A home with a 3,500 kWh consumption pays 1,118 EUR in power costs per year, or 93,16 EUR per month. Electricity costs per person in 2020 will be around 415 EUR per year.

The cost of power varies by location and is determined by the tariff chosen. The default electricity source is much more expensive than alternative power suppliers.

Furthermore, electricity is less expensive at night. When demand is low, the hours between midnight and 5 a.m. are the most economical.

Electricity prices in Germany have risen by 70% in the last 20 years, owing mostly to numerous taxes and charges.

Around the year 2000, the German government enacted five new taxes to help finance the energy transition.

One of these, for example, is the EEG surcharge. This levy is levied on typical power users to help subsidize renewable energy providers. In 2021, the EEG fee will increase your rate by up to 6,5 cents per kilowatt-hour.

Based on annual use, the table below illustrates how much the average German home pays for electricity. Because of the differences in suppliers, the prices vary.

What is the average cost of electricity in Germany?

The figures, however, are estimations; somewhat different figures have also been circulated. The average price in 2017 was 28.18 Euro cents, according to consumer portal Verivox (in German). Regardless of the exact figure, Germany is unquestionably towards the top.

Estimates for the average electricity bill are also being distributed, but they appear to be consistently overstated. For example, based on 4,000 kWh of annual consumption, the German article mentioned above results in a monthly power cost of 93.93 euros. That amount is considerably higher than the standard German utility umbrella organization BDEW’s metric of 3,500 kWh per year for a “three-person family” (in German).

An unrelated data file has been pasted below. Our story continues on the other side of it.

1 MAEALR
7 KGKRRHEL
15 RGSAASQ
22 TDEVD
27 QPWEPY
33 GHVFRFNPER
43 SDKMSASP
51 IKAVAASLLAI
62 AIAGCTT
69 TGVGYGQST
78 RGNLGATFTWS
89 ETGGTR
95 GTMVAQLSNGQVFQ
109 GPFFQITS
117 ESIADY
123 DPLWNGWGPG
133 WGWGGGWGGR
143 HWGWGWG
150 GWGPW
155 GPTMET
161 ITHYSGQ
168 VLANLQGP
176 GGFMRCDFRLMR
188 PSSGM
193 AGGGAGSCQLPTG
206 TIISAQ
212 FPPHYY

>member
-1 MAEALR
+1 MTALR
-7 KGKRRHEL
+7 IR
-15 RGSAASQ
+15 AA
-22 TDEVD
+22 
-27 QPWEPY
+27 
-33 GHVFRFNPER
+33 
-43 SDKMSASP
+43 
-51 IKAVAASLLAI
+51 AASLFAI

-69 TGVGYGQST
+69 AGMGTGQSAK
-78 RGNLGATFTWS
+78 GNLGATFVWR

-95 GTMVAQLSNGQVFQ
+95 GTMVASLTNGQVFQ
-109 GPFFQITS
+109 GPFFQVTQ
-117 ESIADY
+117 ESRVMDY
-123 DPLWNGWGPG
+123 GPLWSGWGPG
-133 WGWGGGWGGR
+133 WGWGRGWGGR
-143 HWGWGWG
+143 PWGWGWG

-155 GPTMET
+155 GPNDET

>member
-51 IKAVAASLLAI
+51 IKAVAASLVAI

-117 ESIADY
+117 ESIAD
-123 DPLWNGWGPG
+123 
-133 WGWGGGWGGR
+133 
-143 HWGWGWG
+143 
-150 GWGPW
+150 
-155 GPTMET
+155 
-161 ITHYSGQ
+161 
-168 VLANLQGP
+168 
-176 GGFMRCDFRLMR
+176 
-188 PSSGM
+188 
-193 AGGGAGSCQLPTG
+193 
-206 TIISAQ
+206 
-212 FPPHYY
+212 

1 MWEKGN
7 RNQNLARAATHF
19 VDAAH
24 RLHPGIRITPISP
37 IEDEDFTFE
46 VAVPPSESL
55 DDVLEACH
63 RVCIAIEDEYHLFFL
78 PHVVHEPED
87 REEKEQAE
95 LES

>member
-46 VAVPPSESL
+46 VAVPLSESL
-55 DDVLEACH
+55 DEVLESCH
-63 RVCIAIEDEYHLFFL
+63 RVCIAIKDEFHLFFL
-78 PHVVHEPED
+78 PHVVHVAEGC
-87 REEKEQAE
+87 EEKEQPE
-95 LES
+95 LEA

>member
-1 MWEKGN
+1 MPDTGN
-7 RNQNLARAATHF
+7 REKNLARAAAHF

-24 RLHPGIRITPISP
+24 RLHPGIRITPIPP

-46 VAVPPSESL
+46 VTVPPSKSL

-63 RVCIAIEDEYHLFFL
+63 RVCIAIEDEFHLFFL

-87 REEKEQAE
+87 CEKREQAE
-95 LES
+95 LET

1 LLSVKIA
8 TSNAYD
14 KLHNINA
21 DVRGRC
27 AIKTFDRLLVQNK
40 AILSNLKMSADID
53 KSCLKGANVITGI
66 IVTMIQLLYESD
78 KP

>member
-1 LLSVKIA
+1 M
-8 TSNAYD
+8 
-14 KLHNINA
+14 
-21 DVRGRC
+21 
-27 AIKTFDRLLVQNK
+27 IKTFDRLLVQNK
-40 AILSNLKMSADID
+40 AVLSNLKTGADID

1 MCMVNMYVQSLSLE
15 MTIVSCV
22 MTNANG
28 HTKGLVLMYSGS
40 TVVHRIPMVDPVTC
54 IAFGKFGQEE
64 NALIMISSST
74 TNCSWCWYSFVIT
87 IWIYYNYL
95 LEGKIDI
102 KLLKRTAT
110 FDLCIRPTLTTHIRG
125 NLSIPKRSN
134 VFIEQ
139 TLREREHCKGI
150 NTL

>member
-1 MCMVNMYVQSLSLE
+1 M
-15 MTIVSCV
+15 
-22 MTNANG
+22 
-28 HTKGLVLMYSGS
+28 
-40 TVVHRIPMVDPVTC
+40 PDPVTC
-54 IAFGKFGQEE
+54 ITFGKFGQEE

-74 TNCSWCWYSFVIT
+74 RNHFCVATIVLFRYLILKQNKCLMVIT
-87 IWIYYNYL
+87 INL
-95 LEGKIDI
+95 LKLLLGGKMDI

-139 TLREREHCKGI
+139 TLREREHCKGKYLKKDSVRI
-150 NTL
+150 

With an estimated 41 million households and a population of 82 million people, Germany’s average household size is exactly two individuals. A household with three people is larger than the average.

In addition, the amount of kilowatt-hours consumed in residential structures is significantly smaller. According to the graph below, German households use around 130 TWh of power per year. When you multiply 41 million households by 3,171 kWh, you get 3,171 kWh. The average German home spends 967.07 euros on power year and 80.59 euros monthly at 30.5 Euro cents per kilowatt-hour.

Now comes the fun part: the EU does not collect figures on monthly household power bills, so we can’t compare apples to apples. The “Strom Report” tries to put the situation in context using the statistics available, and we can see that when purchasing power is taken into consideration, German retail power costs (not bills!) are in the middle of the pack. However, even that comparison ignores actual spending the bills, not simply the pricing. I’ve also written on households being unable to pay their energy bills, and Germany, once again, does not fare well. Also, “energy bills” refer to more than simply electricity: heating oil, natural gas, and so on.

For comparisons of average German power costs with those in other nations, you’d have to repeat the preceding calculation for each country: Calculate the quantity of power utilized by households, then divide by the number of households and multiply by the price.